Results expected

The InterAlpes project aims at developing transport intermodality for freight crossing the Franco-Italian Alps. To do this, a global approach must be made and existing or programmed transport infrastructures and intermodal equipments must be taken into account (such as the platform at Grenay, east of Lyon), as well as, and above all, the services that are at present the first levers that need to be pushed for developing intermodality.

The InterAlpes project must be completed within a close timescale: between today and the time when the base tunnel is opened, which represents a period of about ten years. Therefore, in a concern for proposing rapidly-operational solutions, the InterAlpes project will, for the most part, propose services that aim at developing intermodality for goods transport.

These reliable, high-performance services concern the three main corridors that form the basis of Franco-Italian relations:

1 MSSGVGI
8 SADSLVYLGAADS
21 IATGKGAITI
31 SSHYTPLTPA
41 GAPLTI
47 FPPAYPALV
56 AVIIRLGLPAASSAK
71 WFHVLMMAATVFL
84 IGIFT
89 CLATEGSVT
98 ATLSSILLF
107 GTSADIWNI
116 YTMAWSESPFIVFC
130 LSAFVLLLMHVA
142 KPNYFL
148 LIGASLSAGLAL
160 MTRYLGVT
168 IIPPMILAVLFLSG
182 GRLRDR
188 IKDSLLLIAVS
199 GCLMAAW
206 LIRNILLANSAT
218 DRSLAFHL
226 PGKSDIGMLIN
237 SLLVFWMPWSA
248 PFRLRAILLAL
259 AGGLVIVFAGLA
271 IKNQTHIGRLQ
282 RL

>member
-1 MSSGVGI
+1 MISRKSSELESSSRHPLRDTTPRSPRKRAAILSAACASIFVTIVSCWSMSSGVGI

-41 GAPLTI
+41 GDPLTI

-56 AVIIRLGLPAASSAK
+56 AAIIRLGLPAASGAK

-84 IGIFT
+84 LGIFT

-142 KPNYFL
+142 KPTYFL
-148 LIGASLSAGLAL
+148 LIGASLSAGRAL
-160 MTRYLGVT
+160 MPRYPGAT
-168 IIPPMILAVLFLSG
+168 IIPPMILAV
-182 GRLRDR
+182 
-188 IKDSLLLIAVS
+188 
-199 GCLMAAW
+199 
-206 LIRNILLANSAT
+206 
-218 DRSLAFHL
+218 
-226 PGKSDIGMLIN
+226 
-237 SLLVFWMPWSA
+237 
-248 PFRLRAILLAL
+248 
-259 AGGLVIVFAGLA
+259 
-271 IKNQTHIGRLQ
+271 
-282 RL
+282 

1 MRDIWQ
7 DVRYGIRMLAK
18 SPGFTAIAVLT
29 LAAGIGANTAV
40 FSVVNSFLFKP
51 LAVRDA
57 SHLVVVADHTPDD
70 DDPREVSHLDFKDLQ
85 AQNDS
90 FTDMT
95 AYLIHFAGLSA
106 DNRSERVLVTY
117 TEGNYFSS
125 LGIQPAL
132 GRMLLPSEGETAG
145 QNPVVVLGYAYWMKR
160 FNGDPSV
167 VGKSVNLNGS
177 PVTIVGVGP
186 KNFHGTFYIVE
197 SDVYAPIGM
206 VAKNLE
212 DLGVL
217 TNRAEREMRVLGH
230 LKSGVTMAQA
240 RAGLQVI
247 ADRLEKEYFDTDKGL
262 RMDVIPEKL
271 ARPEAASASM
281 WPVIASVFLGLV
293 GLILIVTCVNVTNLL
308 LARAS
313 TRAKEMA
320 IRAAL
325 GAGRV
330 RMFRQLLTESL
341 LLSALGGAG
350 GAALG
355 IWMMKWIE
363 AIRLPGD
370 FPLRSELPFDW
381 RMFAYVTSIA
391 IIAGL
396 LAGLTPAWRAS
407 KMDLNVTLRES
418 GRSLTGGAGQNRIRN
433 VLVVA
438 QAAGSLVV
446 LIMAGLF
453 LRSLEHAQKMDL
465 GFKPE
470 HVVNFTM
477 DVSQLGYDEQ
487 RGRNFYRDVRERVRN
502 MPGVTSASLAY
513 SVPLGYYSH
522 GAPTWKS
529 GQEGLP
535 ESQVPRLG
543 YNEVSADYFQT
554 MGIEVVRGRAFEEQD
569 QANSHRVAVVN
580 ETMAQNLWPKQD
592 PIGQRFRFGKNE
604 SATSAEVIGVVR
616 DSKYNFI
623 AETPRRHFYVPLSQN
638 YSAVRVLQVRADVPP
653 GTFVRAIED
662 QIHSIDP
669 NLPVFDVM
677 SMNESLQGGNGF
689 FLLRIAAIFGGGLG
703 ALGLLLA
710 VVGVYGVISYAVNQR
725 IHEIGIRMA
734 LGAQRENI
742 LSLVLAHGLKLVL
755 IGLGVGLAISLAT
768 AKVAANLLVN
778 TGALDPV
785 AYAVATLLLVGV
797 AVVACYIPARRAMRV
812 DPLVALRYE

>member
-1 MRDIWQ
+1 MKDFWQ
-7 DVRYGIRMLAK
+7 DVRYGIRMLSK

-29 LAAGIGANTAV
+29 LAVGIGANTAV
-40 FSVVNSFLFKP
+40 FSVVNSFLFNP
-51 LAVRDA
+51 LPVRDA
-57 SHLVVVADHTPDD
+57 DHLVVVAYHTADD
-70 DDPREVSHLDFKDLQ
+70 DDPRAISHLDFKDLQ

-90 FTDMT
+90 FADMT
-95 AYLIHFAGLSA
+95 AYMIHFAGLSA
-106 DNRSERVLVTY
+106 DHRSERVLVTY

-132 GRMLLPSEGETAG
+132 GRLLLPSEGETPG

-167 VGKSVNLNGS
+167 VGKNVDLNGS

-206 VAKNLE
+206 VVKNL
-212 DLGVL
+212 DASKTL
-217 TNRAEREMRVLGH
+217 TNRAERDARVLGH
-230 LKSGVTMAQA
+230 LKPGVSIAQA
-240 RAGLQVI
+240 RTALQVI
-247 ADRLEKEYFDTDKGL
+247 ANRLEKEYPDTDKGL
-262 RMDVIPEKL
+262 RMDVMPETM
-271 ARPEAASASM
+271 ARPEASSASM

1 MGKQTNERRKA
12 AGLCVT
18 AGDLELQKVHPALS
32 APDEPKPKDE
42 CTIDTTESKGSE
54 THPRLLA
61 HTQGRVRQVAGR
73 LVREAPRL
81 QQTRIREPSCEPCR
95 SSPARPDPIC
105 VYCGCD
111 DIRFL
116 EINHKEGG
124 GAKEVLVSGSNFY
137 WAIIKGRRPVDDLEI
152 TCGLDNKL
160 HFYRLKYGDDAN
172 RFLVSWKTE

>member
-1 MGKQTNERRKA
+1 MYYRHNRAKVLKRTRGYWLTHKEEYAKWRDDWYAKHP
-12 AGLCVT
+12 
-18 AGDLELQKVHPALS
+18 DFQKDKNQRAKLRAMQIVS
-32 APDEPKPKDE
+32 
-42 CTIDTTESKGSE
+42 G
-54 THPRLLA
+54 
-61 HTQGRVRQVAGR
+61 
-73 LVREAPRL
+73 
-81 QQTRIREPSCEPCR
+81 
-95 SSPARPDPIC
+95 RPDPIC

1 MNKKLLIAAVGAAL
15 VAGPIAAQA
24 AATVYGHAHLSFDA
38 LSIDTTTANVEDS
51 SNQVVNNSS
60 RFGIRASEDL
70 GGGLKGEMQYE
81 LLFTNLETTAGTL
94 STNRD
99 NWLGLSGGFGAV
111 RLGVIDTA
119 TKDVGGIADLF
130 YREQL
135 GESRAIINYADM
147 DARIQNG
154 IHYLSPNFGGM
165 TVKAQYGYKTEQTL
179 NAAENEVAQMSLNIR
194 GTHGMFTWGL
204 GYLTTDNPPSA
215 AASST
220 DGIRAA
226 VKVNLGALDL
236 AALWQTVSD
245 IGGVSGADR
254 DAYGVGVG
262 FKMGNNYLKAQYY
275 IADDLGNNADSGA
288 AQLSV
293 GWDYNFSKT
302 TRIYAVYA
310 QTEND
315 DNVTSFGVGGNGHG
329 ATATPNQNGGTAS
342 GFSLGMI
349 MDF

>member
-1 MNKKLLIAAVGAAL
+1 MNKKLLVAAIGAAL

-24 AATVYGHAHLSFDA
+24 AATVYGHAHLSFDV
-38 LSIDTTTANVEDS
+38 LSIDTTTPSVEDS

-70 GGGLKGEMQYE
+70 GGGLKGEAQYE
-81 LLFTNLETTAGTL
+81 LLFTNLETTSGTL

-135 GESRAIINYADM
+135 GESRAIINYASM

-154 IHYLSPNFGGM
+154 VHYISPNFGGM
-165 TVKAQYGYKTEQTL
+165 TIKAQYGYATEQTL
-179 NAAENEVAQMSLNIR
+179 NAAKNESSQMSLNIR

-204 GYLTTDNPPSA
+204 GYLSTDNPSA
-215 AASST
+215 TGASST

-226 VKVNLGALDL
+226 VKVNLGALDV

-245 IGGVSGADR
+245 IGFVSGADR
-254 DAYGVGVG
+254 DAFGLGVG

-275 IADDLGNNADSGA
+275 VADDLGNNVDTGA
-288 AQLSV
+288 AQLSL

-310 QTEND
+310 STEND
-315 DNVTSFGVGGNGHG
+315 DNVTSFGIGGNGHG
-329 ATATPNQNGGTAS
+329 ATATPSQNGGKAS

-    Lyon region <=> Italy,
-    Spain <=> Italy,
-    North of France, north of Europe <=> Italy.

These services must combine the different intermodality techniques we know today:

-    Rail (in all its forms: traditional, insulated trucks, rolling motorways, combined transport, etc. Innovation could reside in the possibility of combining these different techniques in the same trains for consolidating traffic flows),
-    River traffic via the Rhône then rail-traffic via the historical Mont-Cenis corridor;
-    Sea-traffic between the centre of Spain and the centre of Italy

At long term, the InterAlpes project will propose three or four turn-key projects for developing goods transport intermodality between France and Italy, and which will be ready to be implemented as early as 2015. These projects will be calibrated from both economical/environmental and legal/organisational points of view.

As well as these turn-key projects, InterAlpes also aims at controlling the flows of goods and passengers crossing the Alps on the basis of comparable Franco-Italian data, in an endeavour to improve public and private players’ capacity of reaction to the different flows and modes of transport.